Talcum powder was first marketed for cosmetic use in the early 1900’s.
It quickly became a popular product for women and children to be used in private areas to help reduce the amount of moisture on the skin.
In the 1970’s, researches started doing studies on the risks of talcum powder being used in the genital area and found that many of the ovarian tumors tested had talc particles embedded in them.
Because of these findings there have been multiple lawsuits against Johnson and Johnson.
February 2016, Jacqueline Fox, 62, was awarded $72 million, $10 million was for compensatory damages and $62 million for punitive damages.
She sued Johnson & Johnson, a pharmaceutical giant, claiming their talcum powder contributed in giving her ovarian cancer.
Jacqueline Fox died in Fall of 2015, three years after she was diagnosed with ovarian cancer. Her deposition was provided in a statement she had prerecorded;
It stated she had used Johnson & Johnson powders, Shower to Shower body powder and talcum powder, for 35 years and she believed they were responsible for killing her.
Since Jacqueline Fox passed away before the case was over, her family was awarded the $62 million.
After forty years of using talcum powder products made by Johnson & Johnson, a 62-year-old woman named Lois Slemp, of Wise, Virginia, was diagnosed with ovarian cancer (2012).
She sued Johnson & Johnson claiming that her use of the talcum powder is what caused her ovarian cancer. She won her case and was awarded £85 million which is equal to $112,395,500 in the US.
In 2016 another woman by the name of Deborah Giannecchini from Modesto, California, was awarded more than £58 million, which is equal to $76,699,200, in the US, when she claimed the baby powder from Johnson & Johnson gave her ovarian cancer.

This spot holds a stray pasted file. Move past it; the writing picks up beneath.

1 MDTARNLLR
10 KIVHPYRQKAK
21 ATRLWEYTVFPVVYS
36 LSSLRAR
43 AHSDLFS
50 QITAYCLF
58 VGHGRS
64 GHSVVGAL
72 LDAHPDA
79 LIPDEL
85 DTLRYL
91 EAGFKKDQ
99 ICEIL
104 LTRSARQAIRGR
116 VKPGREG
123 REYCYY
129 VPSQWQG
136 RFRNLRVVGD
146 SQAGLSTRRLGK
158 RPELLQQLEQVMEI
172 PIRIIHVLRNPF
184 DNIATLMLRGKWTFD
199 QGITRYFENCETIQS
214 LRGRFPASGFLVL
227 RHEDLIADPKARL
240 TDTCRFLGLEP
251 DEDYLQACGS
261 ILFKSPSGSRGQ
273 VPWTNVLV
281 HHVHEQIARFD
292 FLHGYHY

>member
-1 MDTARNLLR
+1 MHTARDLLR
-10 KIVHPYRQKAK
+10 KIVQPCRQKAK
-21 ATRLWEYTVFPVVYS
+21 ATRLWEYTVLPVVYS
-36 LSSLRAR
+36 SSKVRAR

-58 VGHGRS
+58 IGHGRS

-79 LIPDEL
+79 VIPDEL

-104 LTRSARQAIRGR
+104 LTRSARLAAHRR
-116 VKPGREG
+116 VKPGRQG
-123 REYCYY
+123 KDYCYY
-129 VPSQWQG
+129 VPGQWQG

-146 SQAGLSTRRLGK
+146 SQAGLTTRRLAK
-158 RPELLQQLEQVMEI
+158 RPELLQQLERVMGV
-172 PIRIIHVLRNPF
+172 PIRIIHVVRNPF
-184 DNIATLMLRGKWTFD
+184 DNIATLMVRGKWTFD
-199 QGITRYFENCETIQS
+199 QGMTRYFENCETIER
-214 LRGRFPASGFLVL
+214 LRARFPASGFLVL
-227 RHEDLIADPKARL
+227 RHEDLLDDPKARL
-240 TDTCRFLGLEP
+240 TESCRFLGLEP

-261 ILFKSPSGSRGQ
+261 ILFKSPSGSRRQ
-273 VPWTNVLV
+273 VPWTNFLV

Johnson & Johnson denies the claims against their product and plans to appeal and dispute the scientific evidence that was used in Lois Slemp’s claim.
The easy answer is Talc, but what exactly is Talc? It’s a clay mineral, mined from deposits/stone, made of oxygen, hydrogen, magnesium, and silicon. Prior to 1973 it also contained asbestos.
It is used for moisture absorption, when you change babies’ diapers, on adults with intimate odor, and in make-up.
When talc is first mined it contains asbestos, known to cause lung cancer, so in the 1970’s the formula was changed to exclude most, some traces may remain, of the asbestos in Talc products in the US because of the cancer risk from inhalation.
Johnson & Johnson refuses to acknowledge any link between ovarian cancer and talcum powder at all.
They claim, since excluding asbestos, there products are safe for use; but there are upwards of 20 studies that show the dangers of talc.
One study found that women who use talc, only once a week, on their genital area have up to a 36 percent greater chance of developing ovarian cancer.
While women who use talc, every day boost that risk by up to 46 percent. The research in this study states that talc particles in the ovaries causes a process of inflammation that encourages the growth of cancer cells.